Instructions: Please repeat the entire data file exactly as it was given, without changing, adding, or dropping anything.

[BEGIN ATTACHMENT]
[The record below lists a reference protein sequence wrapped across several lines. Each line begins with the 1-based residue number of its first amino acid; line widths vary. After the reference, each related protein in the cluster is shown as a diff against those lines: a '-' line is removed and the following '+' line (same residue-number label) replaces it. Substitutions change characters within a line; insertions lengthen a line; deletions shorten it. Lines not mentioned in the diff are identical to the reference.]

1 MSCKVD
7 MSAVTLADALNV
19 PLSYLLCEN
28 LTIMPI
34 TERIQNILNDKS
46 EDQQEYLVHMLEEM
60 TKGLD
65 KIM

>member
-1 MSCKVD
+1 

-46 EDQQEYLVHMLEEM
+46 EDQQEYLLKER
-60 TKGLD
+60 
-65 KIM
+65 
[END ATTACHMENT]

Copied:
[The record below lists a reference protein sequence wrapped across several lines. Each line begins with the 1-based residue number of its first amino acid; line widths vary. After the reference, each related protein in the cluster is shown as a diff against those lines: a '-' line is removed and the following '+' line (same residue-number label) replaces it. Substitutions change characters within a line; insertions lengthen a line; deletions shorten it. Lines not mentioned in the diff are identical to the reference.]

1 MSCKVD
7 MSAVTLADALNV
19 PLSYLLCEN
28 LTIMPI
34 TERIQNILNDKS
46 EDQQEYLVHMLEEM
60 TKGLD
65 KIM

>member
-1 MSCKVD
+1 

-46 EDQQEYLVHMLEEM
+46 EDQQEYLLKER
-60 TKGLD
+60 
-65 KIM
+65 